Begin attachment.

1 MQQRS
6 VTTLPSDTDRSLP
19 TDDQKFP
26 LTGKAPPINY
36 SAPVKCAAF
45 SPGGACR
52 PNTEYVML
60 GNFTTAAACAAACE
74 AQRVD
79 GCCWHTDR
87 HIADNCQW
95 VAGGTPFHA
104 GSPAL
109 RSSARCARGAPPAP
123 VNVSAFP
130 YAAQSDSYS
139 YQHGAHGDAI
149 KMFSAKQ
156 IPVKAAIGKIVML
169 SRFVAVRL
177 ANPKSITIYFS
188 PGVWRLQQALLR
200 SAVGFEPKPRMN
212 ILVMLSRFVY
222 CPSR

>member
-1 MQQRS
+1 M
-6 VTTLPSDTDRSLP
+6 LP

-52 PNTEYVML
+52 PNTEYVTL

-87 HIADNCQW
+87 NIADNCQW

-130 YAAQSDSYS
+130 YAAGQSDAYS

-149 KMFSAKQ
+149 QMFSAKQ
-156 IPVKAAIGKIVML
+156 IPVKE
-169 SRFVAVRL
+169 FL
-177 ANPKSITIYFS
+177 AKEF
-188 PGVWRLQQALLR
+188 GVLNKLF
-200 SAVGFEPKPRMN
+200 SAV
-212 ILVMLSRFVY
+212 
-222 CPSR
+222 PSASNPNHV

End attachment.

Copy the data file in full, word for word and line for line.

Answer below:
1 MQQRS
6 VTTLPSDTDRSLP
19 TDDQKFP
26 LTGKAPPINY
36 SAPVKCAAF
45 SPGGACR
52 PNTEYVML
60 GNFTTAAACAAACE
74 AQRVD
79 GCCWHTDR
87 HIADNCQW
95 VAGGTPFHA
104 GSPAL
109 RSSARCARGAPPAP
123 VNVSAFP
130 YAAQSDSYS
139 YQHGAHGDAI
149 KMFSAKQ
156 IPVKAAIGKIVML
169 SRFVAVRL
177 ANPKSITIYFS
188 PGVWRLQQALLR
200 SAVGFEPKPRMN
212 ILVMLSRFVY
222 CPSR

>member
-1 MQQRS
+1 M
-6 VTTLPSDTDRSLP
+6 LP

-52 PNTEYVML
+52 PNTEYVTL

-87 HIADNCQW
+87 NIADNCQW

-130 YAAQSDSYS
+130 YAAGQSDAYS

-149 KMFSAKQ
+149 QMFSAKQ
-156 IPVKAAIGKIVML
+156 IPVKE
-169 SRFVAVRL
+169 FL
-177 ANPKSITIYFS
+177 AKEF
-188 PGVWRLQQALLR
+188 GVLNKLF
-200 SAVGFEPKPRMN
+200 SAV
-212 ILVMLSRFVY
+212 
-222 CPSR
+222 PSASNPNHV